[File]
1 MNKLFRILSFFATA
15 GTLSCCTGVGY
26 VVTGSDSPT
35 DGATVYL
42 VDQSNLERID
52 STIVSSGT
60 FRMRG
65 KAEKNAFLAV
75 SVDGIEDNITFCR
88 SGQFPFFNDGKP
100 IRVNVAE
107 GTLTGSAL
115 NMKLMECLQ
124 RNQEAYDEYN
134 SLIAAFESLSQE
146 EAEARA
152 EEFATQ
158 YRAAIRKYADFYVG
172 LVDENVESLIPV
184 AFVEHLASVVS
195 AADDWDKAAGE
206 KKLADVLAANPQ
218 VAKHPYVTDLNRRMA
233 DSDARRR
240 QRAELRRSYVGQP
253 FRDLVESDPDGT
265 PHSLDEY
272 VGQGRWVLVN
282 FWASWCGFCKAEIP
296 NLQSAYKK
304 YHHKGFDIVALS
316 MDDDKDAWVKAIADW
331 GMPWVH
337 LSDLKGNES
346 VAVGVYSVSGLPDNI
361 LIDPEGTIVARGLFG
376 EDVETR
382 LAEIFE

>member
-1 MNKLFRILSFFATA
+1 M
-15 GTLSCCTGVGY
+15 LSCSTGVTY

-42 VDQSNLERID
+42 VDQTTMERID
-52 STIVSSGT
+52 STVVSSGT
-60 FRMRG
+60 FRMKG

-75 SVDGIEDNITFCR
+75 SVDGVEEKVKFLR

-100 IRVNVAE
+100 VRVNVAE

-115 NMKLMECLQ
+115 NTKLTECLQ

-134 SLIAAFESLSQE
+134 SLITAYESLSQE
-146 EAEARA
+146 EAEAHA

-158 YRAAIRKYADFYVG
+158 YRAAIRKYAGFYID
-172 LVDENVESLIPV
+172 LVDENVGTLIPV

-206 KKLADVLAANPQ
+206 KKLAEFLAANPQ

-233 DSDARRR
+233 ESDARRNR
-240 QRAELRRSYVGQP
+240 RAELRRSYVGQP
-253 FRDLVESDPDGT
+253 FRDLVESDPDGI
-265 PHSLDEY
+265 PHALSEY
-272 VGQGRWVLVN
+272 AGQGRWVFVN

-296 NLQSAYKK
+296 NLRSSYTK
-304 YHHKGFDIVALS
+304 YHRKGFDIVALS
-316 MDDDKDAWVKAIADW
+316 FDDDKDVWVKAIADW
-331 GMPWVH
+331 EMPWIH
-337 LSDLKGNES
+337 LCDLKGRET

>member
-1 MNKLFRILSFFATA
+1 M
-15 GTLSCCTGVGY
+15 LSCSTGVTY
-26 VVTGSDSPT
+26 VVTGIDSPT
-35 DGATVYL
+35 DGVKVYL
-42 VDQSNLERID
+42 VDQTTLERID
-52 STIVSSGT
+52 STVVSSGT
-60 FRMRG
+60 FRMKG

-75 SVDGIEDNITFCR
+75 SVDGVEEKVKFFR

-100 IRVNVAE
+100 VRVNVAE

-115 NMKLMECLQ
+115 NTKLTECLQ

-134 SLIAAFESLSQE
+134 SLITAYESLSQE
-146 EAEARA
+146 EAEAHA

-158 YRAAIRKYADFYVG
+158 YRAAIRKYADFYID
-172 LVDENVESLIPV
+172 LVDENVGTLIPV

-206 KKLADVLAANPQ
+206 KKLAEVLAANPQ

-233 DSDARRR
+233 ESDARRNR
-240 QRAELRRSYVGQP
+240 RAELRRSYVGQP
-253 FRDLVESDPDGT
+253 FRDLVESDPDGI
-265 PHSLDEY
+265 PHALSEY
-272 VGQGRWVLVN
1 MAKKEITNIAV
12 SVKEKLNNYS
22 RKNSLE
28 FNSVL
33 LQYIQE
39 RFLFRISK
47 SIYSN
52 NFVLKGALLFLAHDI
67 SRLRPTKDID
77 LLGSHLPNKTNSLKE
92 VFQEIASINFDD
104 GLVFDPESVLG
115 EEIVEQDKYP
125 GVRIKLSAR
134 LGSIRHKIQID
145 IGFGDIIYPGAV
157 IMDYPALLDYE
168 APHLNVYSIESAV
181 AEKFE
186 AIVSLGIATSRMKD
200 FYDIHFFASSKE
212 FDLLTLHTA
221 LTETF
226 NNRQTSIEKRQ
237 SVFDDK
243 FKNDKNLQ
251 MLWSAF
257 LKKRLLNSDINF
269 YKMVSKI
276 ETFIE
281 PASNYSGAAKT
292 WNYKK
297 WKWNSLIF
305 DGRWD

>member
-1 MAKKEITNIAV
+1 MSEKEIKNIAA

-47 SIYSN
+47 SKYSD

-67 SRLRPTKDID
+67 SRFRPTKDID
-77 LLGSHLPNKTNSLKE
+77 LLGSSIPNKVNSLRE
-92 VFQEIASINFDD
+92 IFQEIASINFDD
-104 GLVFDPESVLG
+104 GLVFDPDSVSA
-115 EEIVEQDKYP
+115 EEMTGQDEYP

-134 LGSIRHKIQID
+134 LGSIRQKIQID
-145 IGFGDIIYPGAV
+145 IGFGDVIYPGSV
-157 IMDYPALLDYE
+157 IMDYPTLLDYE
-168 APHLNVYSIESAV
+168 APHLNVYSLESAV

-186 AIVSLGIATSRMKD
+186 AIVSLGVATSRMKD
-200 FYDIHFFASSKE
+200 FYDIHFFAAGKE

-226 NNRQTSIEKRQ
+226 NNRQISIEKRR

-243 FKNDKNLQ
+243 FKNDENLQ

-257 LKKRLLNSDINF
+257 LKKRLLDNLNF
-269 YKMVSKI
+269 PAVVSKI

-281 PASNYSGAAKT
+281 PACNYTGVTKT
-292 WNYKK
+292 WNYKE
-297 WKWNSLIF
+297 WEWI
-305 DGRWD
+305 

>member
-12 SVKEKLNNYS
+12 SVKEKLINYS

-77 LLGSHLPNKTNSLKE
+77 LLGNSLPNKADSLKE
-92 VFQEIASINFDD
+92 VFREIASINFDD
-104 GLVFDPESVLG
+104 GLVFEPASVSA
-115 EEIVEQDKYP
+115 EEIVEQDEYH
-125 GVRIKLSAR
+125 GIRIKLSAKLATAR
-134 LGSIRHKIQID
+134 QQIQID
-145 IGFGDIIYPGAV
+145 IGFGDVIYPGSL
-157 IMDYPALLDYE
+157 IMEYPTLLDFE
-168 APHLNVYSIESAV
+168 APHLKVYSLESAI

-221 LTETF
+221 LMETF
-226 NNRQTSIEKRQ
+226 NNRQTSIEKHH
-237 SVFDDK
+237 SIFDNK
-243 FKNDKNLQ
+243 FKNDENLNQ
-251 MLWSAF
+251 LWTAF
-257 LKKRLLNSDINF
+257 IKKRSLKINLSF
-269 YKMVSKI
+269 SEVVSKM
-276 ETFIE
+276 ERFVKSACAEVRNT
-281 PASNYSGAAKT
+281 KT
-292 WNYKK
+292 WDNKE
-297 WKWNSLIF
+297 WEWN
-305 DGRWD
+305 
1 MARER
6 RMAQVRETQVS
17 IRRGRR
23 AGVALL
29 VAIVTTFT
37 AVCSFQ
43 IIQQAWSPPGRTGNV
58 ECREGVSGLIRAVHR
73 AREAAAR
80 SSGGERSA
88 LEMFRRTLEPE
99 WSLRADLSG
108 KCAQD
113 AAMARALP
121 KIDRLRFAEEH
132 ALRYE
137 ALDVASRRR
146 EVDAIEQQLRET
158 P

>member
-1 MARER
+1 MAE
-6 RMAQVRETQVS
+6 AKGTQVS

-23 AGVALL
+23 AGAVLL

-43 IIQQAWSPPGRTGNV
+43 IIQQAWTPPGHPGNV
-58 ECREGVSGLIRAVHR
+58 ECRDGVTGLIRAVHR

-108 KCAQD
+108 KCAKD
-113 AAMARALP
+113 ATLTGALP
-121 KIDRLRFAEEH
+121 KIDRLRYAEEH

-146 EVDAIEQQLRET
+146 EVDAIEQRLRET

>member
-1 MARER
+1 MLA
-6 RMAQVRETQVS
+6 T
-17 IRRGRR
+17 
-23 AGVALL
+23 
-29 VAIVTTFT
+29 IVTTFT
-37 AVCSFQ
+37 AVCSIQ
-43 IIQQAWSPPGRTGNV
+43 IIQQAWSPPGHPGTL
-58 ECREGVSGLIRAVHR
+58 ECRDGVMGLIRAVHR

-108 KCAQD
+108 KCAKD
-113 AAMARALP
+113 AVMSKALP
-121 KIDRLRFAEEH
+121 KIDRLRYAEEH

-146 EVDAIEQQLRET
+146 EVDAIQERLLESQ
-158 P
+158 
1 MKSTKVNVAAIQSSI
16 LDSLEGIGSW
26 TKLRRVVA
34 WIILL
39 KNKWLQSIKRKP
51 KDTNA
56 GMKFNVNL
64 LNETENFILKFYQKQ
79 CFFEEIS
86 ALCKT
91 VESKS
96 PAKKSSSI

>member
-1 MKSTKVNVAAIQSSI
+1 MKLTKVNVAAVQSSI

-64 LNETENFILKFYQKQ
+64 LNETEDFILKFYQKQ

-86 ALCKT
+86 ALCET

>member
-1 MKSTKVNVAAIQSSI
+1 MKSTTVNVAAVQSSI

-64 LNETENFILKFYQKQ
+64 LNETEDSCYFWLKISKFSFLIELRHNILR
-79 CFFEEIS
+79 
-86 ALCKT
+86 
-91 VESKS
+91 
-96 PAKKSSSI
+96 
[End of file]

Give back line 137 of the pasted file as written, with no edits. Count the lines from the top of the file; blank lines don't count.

104 GLVFDPESVLG